Disregard President Obama's rhetorical cotton candy about aspiring to be transformative. He is just another practitioner of reactionary liberalism and champion of a government unchastened by its multiplying failures.
The word "entitlements" was absent from his nearly 7,000-word State of the Union address -- a $183 million speech that meandered for 61 minutes as the nation's debt grew $3 million a minute. He exhorted listeners to "win the future" by remembering the past.
On May 10, 1869, at Promontory Summit, in the Utah Territory, a golden spike was driven to celebrate the joining of the Union Pacific and Central Pacific railroads. In the 1960s, the United States sent men to the moon. Obama said: Today's government should take more control of the nation's resources so it can do innovative things akin to building the transcontinental railroad and exploring space.
The nation heard: You should trust the government whose recent innovations include the ethanol debacle which, four days before the State of the Union, the government expanded. And you should surrender more resources to the government whose recent innovations include the wild proliferation of subprime mortgages.
The day after Obama told the nation that the key to prosperity is creativity defined by this government and propelled by more government spending ("investment"), the Congressional Budget Office said this year's budget gap is widening to $1.5 trillion, making the national debt 70 percent of GDP, up from 40 percent in 2008.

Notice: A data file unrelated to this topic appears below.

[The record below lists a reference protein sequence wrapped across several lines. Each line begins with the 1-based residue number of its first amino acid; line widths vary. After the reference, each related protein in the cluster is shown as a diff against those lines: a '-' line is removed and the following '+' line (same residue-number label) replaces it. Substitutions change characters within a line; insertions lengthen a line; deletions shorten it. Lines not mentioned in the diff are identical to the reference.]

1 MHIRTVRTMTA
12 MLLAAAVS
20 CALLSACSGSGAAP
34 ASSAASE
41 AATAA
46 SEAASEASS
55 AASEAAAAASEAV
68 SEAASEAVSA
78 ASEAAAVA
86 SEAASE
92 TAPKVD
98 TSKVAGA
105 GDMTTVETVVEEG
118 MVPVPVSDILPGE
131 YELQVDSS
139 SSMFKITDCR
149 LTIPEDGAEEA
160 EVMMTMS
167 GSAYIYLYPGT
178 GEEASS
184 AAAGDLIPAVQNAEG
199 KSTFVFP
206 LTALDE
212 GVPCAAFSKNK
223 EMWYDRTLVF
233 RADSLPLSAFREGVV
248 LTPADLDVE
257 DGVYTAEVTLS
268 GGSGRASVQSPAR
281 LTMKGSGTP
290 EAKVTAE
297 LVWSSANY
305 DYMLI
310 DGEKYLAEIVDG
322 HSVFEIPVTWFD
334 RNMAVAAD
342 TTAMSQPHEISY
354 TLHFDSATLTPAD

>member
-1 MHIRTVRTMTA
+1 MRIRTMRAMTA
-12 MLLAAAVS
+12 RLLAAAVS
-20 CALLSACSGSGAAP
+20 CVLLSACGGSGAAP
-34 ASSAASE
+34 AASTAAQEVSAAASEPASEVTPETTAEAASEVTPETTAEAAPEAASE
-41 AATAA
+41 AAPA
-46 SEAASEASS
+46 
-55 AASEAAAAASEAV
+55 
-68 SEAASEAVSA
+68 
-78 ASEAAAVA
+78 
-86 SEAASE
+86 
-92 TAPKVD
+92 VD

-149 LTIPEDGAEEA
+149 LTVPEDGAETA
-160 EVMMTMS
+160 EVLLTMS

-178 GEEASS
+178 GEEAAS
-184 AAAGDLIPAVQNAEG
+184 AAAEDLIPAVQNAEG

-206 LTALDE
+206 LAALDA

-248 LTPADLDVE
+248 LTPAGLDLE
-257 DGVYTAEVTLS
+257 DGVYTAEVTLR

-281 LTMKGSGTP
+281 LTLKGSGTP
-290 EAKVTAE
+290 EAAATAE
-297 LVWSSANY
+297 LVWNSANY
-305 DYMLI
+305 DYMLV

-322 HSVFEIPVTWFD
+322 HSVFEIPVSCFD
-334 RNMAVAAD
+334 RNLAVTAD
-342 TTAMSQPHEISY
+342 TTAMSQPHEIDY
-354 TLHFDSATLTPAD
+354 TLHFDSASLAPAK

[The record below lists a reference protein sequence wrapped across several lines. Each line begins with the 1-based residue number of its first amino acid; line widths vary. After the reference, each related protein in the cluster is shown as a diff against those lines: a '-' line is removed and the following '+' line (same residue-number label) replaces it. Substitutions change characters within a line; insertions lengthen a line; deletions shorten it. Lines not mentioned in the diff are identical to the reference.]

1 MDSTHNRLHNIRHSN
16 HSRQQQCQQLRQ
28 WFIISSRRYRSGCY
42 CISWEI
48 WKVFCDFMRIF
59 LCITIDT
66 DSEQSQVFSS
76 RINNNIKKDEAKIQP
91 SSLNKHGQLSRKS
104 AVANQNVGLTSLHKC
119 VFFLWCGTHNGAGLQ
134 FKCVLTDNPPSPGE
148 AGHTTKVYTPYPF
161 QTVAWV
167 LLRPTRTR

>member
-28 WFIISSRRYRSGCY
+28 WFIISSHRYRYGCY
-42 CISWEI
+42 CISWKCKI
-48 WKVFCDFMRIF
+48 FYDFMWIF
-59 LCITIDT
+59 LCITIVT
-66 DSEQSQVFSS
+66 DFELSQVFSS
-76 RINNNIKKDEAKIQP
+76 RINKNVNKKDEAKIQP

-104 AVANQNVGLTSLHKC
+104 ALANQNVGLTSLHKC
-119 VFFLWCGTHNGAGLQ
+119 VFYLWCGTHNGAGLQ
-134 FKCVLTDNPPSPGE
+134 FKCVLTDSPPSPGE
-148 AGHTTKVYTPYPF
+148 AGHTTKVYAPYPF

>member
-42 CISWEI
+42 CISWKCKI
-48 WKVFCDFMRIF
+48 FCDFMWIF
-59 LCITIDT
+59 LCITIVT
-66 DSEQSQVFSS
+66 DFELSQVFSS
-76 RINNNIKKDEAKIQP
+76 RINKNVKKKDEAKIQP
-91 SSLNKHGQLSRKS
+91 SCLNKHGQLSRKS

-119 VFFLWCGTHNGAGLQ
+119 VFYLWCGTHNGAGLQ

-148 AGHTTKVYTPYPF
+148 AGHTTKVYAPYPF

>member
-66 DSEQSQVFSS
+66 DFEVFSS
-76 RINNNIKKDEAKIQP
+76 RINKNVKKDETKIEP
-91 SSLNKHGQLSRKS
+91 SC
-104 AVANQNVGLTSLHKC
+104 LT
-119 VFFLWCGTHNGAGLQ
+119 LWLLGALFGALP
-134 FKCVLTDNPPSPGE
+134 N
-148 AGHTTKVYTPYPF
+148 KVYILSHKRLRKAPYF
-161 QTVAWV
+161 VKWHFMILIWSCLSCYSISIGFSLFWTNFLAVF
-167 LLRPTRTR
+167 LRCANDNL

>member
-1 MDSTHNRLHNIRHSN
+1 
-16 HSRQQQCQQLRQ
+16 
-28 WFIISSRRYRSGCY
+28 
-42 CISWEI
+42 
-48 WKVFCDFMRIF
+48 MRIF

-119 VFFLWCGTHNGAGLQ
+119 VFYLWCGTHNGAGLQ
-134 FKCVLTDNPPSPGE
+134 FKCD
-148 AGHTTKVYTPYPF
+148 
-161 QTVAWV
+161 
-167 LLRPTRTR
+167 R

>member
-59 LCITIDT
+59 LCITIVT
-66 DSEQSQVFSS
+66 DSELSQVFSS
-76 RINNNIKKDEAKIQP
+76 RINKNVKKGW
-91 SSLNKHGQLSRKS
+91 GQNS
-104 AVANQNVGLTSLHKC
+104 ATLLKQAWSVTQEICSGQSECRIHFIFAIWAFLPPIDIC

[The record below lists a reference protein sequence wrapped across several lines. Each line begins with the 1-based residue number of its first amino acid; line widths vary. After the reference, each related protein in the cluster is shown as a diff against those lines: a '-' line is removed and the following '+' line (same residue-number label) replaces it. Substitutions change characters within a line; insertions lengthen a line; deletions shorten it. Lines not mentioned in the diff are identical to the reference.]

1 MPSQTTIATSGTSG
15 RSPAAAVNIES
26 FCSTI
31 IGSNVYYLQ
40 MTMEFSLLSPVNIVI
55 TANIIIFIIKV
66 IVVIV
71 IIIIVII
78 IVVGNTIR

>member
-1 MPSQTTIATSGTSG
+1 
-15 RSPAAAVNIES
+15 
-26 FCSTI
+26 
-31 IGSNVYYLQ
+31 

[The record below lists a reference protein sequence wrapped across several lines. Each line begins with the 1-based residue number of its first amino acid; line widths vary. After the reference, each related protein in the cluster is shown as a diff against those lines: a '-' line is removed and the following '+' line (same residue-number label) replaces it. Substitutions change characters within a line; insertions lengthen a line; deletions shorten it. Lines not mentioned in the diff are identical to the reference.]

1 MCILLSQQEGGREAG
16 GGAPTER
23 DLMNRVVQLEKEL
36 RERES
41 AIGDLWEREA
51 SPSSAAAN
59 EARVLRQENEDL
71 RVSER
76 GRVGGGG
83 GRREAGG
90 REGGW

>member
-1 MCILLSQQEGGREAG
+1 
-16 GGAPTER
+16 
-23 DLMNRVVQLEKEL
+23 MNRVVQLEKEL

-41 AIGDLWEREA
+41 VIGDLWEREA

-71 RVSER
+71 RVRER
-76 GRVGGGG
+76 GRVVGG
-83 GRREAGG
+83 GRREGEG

But Michigan's Levin brothers remain faithful to Obamanomics, which holds that prosperity is just around the corner -- if government spends more on innovations it imagines. Sen. Carl Levin and Rep. Sander Levin have a combined 60 years of Capitol Hill tenure, and an innovation. The day of the CBO's dark forecast, the Levins said the government should double the scope of its program to bribe people to buy a kind of car the government likes much more than do buyers of cars.
The government already offers $7,500 tax incentives for people who buy electric cars such as the $32,780 Nissan Leaf and, more to the point, General Motors' $41,000 Chevrolet Volt. As the Washington Post's Peter Whoriskey reports, these prices are "well above" those of "comparably sized cars with gasoline engines that can cost about $20,000."
Obama's goal of getting 1 million such cars on America's roads by 2015 cannot be met unless innovative government rigs the market. Introduced in 2008, the $7,500 bribe was limited to the first 250,000 cars. Under Obama's stimulus, it was expanded to 200,000 per manufacturer. The Levins, uttering liberalism's timeless rallying cry ("More!") want it to cover 500,000 per manufacturer.
The Levins' applied liberalism is regressive because it conscripts all taxpayers into subsidizing a fortunate few: As Whoriskey reports, the subsidy would flow to "early adopters" of a new kind of car, and they "generally tend to be affluent." But this is "all about economic and national security," says Robbie Diamond, president of the Electrification Coalition.
Diamond says electric cars will help prevent America from being "hostage to one fuel source produced in the world's unstable and often-hostile regions." America's two largest sources of imported oil are Canada and Mexico. Both Levins oppose tapping the oil reserves in Alaska's Arctic National Wildlife Refuge.
The Levins' innovation could cost $19 billion over 10 years, but if it does, says Sander, "it means that the program worked." So, a program "works" if it pays people enough to get them to do something they otherwise would consider irrational -- to buy something so overpriced it would fail in an unrigged market. If it "works," the cry will be: "More!"